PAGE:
State v. Deleon

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813 P.2d 1382 (1991)

STATE of Hawaii, Plaintiff-Appellee, v. Artemio A. DELEON, Defendant-Appellant.

No. 14875.

Supreme Court of Hawaii.

July 18, 1991.

Susan Arnett (Winston D.M. Ling, on brief), Deputy Public Defenders, Office of Public Defenders, Honolulu, for appellant.

James M. Anderson, Deputy Pros. Atty., Office of Pros. Attys., City and County of Honolulu, Honolulu, for appellee.


PADGETT, Justice.

This is an appeal from a conviction for abuse of a family or household member (HRS § 709-906). That statute provides in pertinent part:

It shall be unlawful for any person, singly or in concert, to physically abuse a family or household member ... For the purposes of this section, "family or household member" means spouses or former spouses, parents, children, and persons jointly residing or formerly residing in the same dwelling unit.

The essential facts do not appear to be in dispute.

*1383 On May 24, 1990, appellant arrived home at approximately 4:30 p.m. Over the previous year, he had repeatedly told his 14-year-old daughter, Penelope, that part of the house rules were that he didn't want her friends coming to the house. He told her that he didn't want them over because he didn't want her to hang around with them and because they were a bad influence. The daughter testified that her father told her every day not to have her friends to the house. Even so, Penelope's friends were usually there when he came home from work. Appellant had told Penelope that if she violated the house rules, he would spank her with a belt. Nevertheless, according to her testimony, she deliberately brought her friends home every day.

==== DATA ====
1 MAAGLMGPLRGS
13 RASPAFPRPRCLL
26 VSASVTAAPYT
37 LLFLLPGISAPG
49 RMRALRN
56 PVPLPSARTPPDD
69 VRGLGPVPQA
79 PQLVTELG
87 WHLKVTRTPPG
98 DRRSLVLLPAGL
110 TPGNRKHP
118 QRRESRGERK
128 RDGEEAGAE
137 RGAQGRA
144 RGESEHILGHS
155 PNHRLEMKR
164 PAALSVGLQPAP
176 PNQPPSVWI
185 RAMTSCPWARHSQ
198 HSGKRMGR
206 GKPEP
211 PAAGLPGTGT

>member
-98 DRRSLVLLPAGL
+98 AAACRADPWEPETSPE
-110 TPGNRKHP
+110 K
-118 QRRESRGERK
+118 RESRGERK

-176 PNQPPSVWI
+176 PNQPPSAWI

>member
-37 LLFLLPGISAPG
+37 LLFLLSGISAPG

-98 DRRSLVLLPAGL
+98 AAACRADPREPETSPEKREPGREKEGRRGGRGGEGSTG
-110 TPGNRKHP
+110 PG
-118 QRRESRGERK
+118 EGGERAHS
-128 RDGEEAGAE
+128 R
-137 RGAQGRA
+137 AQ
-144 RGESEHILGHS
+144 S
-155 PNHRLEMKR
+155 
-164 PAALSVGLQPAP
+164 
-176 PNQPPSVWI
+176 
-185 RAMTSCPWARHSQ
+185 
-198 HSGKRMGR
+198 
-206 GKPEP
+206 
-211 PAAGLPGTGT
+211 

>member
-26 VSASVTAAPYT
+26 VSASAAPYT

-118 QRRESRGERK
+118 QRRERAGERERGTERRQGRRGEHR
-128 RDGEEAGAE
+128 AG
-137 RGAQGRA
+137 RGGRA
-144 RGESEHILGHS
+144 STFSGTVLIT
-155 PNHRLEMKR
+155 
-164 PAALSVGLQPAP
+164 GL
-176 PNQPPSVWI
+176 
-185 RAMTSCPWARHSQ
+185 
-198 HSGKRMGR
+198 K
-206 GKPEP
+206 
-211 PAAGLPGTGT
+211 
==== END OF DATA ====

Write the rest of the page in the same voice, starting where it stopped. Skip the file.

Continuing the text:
On the day in question, appellant heard Penelope and her friends in the house and a girl was crying. Three friends were with Penelope in her room. Appellant called Penelope out of her room and asked what happened to Lee (the friend who was crying). He got no satisfactory answer. He told Penelope's friends to go home but they refused. At this point, appellant hit Penelope from six to ten times, with a crisscross motion, on her stretch pants, above the knees, with a 36-inch long belt, folded in two. The belt was one and one-half inches wide. Penelope testified that she felt a little pain, that the spanking stung her, and that the pain lasted an hour and a half. She had bruises for about a week. She cried for half an hour. About 10 to 15 minutes after the spanking, appellant cut Penelope's waist-long hair to about level with her neck. Penelope then went outside by the wall with her friends.

Her friend Raynelle felt bumps through Penelope's pants' legs about half an hour after her hair had been cut.

After the spanking, two of the friends ran over to the next door neighbor's house and called the police. Penelope was crying when the police came. They took her to the police station and to Kapiolani Hospital. She did not need any medication and there was no bleeding.